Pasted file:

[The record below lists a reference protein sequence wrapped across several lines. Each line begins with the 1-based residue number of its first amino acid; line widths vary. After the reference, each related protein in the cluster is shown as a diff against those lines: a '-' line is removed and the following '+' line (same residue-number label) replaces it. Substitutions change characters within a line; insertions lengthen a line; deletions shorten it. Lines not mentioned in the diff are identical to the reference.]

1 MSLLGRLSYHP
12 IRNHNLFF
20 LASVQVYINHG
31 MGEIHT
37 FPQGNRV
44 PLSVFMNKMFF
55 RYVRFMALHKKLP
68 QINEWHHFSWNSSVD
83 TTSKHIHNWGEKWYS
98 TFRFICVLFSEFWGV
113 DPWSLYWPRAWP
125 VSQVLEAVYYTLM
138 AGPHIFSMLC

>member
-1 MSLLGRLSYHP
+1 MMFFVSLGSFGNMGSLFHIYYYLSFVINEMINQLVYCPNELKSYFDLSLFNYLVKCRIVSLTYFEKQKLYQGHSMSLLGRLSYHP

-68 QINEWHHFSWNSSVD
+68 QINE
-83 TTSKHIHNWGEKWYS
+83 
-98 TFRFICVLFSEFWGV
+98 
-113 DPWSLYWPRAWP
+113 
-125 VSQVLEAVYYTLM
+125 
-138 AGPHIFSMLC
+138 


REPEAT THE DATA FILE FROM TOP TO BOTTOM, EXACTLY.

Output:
[The record below lists a reference protein sequence wrapped across several lines. Each line begins with the 1-based residue number of its first amino acid; line widths vary. After the reference, each related protein in the cluster is shown as a diff against those lines: a '-' line is removed and the following '+' line (same residue-number label) replaces it. Substitutions change characters within a line; insertions lengthen a line; deletions shorten it. Lines not mentioned in the diff are identical to the reference.]

1 MSLLGRLSYHP
12 IRNHNLFF
20 LASVQVYINHG
31 MGEIHT
37 FPQGNRV
44 PLSVFMNKMFF
55 RYVRFMALHKKLP
68 QINEWHHFSWNSSVD
83 TTSKHIHNWGEKWYS
98 TFRFICVLFSEFWGV
113 DPWSLYWPRAWP
125 VSQVLEAVYYTLM
138 AGPHIFSMLC

>member
-1 MSLLGRLSYHP
+1 MMFFVSLGSFGNMGSLFHIYYYLSFVINEMINQLVYCPNELKSYFDLSLFNYLVKCRIVSLTYFEKQKLYQGHSMSLLGRLSYHP

-68 QINEWHHFSWNSSVD
+68 QINE
-83 TTSKHIHNWGEKWYS
+83 
-98 TFRFICVLFSEFWGV
+98 
-113 DPWSLYWPRAWP
+113 
-125 VSQVLEAVYYTLM
+125 
-138 AGPHIFSMLC
+138 